The notion of your local library as a place where you go to borrow a book seems almost as antiquated as an actual hardcover book. Suburban residents use libraries as business offices, resource centers, movie providers, club headquarters, language centers, game parlors, tax consultants, social media hubs, classrooms, lecture halls, concert venues, coffee shops and sometimes simply shelter from the storms of life.
Homeless people often hang out at libraries. Some parents treat the library as a free baby-sitter for young children. Some adults regard the library as a safe place to leave an aging parent with dementia issues. Traditionally the hub for all things literary, libraries can be a literal lifeline for some. In March, the suburban Oak Park Library will add a social worker to its staff….
“As you walk through the building, you can see people who are here for a long part of the day,” says Julie Rothenfluh, executive director of the Naperville Public Library. She and her staff are working on a strategic plan for a future that includes “unserved or underserved” pockets of the suburbs.
“We haven’t had a demand to add a social worker,” Rothenfluh says. “That’s what we’ll be looking at — where are the demands?”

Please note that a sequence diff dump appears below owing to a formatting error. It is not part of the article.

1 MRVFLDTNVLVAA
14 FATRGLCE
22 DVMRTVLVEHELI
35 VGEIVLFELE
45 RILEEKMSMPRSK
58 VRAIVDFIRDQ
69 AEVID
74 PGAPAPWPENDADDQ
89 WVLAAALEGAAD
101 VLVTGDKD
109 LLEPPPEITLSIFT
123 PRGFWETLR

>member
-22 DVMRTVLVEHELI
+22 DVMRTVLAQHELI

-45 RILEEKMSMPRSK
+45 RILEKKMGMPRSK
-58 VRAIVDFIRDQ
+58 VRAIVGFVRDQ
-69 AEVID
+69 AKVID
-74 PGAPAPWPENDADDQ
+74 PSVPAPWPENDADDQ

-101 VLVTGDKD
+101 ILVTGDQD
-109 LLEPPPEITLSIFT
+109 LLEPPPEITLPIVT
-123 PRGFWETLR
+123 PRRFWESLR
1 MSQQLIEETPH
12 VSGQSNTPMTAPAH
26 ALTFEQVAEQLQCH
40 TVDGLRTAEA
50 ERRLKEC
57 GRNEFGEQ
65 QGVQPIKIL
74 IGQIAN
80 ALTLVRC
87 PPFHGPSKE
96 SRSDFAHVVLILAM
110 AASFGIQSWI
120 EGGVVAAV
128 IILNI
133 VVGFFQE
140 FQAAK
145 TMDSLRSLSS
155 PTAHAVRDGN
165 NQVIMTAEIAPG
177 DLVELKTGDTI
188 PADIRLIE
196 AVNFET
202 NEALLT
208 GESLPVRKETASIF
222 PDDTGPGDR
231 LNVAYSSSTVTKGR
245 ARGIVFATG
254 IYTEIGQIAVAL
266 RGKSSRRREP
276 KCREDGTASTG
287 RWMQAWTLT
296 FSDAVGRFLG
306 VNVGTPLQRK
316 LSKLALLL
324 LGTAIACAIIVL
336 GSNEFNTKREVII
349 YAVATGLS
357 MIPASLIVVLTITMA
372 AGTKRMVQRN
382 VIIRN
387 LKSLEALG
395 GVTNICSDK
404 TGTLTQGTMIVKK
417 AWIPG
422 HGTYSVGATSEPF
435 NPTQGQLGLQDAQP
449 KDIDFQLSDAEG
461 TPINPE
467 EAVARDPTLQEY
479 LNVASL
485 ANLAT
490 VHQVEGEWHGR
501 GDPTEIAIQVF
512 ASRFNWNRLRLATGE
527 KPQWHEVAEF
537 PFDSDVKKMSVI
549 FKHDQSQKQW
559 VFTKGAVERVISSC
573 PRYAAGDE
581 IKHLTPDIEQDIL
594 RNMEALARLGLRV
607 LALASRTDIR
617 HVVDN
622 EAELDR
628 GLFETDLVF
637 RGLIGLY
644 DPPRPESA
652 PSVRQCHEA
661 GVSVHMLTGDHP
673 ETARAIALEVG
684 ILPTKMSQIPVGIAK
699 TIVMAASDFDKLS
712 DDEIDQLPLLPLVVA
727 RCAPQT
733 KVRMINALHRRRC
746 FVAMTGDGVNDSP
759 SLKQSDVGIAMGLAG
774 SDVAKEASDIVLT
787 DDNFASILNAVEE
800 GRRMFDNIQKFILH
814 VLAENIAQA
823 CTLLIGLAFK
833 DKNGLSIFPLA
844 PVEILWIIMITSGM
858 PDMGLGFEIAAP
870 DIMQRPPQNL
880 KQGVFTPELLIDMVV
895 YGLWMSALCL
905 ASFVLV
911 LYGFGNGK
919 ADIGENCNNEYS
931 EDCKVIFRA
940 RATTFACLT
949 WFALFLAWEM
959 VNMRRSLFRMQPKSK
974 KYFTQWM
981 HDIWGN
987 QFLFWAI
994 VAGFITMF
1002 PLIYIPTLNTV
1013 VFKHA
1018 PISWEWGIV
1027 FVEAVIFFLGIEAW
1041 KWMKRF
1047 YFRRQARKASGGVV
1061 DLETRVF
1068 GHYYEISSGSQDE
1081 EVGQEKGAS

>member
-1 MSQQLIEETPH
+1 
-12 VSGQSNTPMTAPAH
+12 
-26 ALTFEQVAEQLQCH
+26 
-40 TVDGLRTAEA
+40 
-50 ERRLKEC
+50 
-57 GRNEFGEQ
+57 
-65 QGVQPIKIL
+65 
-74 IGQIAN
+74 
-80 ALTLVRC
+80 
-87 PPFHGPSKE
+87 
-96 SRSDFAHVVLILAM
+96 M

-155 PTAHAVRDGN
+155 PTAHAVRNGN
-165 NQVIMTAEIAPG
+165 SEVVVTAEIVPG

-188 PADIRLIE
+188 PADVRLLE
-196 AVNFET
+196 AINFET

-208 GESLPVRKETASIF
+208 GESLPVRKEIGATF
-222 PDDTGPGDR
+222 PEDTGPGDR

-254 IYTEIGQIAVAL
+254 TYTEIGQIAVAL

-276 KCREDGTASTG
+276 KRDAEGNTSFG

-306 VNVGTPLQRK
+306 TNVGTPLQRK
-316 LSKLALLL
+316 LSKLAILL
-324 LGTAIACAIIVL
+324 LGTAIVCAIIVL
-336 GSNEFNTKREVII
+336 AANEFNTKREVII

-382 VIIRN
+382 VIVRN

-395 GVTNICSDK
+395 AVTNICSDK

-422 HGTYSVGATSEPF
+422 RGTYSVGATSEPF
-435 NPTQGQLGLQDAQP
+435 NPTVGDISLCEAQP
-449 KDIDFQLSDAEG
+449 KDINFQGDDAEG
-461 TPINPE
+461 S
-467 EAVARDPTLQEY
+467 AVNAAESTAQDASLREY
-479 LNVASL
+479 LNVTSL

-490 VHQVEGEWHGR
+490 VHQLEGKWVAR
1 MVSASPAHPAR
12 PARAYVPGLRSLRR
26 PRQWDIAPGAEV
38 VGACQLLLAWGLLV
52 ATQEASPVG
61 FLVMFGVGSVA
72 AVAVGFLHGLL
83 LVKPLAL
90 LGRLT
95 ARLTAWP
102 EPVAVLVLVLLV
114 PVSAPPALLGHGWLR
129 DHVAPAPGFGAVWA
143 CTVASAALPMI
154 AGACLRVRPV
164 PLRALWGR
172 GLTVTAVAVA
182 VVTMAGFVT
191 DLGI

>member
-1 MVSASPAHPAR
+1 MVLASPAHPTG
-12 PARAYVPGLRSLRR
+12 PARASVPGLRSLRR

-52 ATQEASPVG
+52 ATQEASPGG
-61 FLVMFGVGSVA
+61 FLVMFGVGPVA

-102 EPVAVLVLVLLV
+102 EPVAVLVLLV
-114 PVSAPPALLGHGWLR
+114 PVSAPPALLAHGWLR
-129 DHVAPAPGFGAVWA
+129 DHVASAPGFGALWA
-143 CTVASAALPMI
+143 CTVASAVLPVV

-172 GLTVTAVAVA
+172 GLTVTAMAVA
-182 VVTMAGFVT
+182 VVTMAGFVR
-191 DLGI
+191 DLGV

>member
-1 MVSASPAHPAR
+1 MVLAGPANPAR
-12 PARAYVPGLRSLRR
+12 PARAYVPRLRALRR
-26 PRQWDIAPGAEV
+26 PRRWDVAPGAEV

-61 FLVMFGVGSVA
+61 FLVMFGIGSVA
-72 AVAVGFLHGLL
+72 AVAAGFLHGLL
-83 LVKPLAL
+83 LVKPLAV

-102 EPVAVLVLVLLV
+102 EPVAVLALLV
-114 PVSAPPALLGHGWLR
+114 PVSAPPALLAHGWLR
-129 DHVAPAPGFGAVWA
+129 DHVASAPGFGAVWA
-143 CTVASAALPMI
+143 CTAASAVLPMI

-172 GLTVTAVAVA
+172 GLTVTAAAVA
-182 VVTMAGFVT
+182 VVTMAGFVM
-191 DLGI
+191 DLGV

In San Francisco, where the nation’s first library social worker was hired in 2008, public libraries now offer mobile showers once a week.
“Someone who needs a shower can come to the library and take a shower every Friday in the parking lot,” says Julie Todaro, president-elect of theAmerican Library Association. While saying that “it is a wonderful connection when a library hires an expert in social work,” Todaro says virtually every library continues to improve that link between the traditional library and new social services.
“We try to get people connected with the services already out there. We’re the glue,” says Stephanie Sarnoff, director of the Schaumburg Township District Library.